“I don’t know him personally. I met him a couple times. He’s going to win it,” he said, noting that he might try to get out to Chaska after practice this weekend. “We’ll see. If I still have legs, ah, I will try to go to wherever it is and watch it.”
John Lucas III
Lucas, 33, is a journeyman who played under Thibodeau in Chicago from 2010-2012. He outlined his relationship with the Wolves head coach and president of basketball operations after practice today.
“I’ve played for great coaches throughout my whole career. And by far I’m always attracted to the coaches that are about toughness,” he said. “My first two years in the league I was with Jeff Van Gundy, and Thibs was an assistant coach there. And then I played for Stan in Detroit, who I loved. I just like tough coaches. And then playing for Thibs in Chicago. And I played some of the best basketball of my professional career when I was in Chicago.
“I knew my role, I knew what I was supposed to do, and we had a great group of guys. And I feel we have a great group of guys here, too. And like I said, if everybody buys into the system, and knows their roles, we’re going to be a very successful team. Because he’s a successful coach. Every time, every place he’s been a head coach he’s been in the playoffs. Dealing with injuries, he just knows how to put the pieces together. And you always want to be a part of something like that.”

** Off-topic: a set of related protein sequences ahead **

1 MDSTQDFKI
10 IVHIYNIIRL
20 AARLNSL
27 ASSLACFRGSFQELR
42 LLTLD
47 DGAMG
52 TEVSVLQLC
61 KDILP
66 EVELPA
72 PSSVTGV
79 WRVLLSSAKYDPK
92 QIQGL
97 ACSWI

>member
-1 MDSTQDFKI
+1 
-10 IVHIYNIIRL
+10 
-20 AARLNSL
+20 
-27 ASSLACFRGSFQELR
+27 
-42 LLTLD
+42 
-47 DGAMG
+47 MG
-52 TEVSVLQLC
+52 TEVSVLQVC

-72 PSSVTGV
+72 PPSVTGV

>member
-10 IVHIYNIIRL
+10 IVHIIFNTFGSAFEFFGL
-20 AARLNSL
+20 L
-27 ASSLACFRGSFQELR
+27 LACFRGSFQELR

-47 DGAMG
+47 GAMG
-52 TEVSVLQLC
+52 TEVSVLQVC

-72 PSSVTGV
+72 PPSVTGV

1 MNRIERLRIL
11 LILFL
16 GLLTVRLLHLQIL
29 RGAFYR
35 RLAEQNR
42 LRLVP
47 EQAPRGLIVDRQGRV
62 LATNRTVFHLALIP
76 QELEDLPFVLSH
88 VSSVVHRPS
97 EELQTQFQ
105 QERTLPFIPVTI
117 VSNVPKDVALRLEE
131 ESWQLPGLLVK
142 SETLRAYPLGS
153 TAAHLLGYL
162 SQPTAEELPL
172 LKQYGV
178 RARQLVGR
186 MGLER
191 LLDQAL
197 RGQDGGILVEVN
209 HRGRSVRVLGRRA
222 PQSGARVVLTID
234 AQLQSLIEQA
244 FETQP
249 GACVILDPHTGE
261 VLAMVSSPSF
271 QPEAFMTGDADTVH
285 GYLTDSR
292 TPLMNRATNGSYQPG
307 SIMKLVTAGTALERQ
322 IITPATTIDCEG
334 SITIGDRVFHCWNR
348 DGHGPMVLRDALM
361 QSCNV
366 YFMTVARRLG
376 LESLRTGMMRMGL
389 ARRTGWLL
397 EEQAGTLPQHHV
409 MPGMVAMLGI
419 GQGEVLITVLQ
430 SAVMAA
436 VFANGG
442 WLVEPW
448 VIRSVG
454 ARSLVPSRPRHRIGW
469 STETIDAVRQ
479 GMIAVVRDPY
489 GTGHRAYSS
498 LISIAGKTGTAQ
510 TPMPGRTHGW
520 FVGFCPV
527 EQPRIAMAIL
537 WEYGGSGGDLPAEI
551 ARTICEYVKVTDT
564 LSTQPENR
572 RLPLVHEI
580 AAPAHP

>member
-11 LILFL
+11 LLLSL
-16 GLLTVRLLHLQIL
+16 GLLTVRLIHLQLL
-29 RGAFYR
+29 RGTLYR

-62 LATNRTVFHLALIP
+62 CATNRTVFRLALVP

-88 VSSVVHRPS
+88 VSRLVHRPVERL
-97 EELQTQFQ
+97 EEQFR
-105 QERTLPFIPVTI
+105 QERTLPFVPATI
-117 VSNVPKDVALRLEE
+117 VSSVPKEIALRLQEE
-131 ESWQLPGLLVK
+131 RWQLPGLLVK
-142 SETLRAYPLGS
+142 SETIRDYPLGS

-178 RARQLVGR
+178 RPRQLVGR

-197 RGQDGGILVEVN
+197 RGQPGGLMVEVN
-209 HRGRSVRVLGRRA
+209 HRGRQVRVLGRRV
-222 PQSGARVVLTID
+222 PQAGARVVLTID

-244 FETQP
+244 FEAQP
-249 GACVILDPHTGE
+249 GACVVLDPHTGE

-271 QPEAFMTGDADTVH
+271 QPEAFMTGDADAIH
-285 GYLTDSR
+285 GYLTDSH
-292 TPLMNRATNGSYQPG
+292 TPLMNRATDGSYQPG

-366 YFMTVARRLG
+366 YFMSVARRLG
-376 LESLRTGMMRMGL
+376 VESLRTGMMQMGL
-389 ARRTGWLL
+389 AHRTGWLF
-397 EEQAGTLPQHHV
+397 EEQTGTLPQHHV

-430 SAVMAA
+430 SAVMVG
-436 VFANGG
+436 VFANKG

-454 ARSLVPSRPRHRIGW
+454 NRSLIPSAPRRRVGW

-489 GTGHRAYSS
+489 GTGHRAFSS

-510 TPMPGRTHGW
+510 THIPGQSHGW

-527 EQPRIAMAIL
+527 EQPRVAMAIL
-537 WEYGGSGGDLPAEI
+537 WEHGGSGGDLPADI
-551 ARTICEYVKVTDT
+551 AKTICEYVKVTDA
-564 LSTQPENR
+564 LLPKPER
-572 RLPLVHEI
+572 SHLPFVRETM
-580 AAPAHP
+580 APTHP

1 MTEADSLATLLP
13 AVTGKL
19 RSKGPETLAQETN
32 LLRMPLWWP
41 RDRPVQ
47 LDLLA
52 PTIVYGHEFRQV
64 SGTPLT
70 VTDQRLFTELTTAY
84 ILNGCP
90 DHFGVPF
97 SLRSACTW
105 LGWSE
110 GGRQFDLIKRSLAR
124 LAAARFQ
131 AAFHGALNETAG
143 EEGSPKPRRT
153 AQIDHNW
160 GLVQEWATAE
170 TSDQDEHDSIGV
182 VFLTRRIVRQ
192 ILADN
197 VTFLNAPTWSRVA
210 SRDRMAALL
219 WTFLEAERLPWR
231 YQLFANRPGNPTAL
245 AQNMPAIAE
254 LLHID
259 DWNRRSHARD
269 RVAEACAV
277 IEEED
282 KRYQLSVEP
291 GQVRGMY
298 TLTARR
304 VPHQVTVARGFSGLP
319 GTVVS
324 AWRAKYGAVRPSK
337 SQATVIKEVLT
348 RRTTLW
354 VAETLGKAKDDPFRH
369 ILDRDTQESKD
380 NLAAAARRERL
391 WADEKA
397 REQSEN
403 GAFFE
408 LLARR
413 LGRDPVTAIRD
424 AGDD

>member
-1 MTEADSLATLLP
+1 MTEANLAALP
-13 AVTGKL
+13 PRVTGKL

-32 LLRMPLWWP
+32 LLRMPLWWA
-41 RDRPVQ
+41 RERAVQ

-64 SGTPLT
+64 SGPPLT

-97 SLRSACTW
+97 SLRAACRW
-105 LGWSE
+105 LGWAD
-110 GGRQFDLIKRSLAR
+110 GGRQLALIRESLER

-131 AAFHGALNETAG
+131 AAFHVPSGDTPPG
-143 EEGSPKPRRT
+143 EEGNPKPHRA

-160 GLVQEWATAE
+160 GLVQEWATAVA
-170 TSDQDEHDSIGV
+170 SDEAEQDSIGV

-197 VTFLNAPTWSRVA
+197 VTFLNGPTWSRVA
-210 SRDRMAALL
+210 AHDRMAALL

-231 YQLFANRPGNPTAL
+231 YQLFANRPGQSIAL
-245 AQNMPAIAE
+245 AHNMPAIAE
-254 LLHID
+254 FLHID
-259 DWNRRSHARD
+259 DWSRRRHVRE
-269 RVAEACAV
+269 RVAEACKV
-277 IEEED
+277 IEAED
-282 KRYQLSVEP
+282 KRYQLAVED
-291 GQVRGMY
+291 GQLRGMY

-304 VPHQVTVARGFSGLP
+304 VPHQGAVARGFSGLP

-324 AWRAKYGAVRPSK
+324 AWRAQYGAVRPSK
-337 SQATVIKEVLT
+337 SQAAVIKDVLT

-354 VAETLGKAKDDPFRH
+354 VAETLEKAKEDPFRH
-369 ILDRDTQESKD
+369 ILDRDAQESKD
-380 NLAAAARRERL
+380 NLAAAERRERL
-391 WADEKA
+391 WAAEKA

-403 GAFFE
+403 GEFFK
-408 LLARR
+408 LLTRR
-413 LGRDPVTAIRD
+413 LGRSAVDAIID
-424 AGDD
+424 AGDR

He said the key to success is building the right culture.
“You always want to have a great coach here when you come to a team,” he said. “You know, you can have 15 guys who enjoy being around each other – because that’s who we’re going to be around, more than our family for the next six to seven months. We’ll be around each other. And we’ll have each other’s backs and when we can look each other in the face and say, ‘you need to pick it up,’ and nobody gets mad, or takes it as an insult, we’ll be just fine.
“Now, I tell Kris, ‘do this, or do that.’ And he’s soaking it in like a sponge. I’ve been around the league my whole entire life, and he constantly asks me questions in the locker room. And I’m always going to give him the right answer. And if I don’t have the right answer, I’m leading him to the right direction to get the right answer. That’s my job.
“To me the NBA is a fraternity, a brotherhood. You don’t hold nothing in, ‘cause you’re not going to play basketball forever. You have to pass your knowledge, ‘cause it was passed on to me when I was coming up. So now I’m passing it on to everybody else.”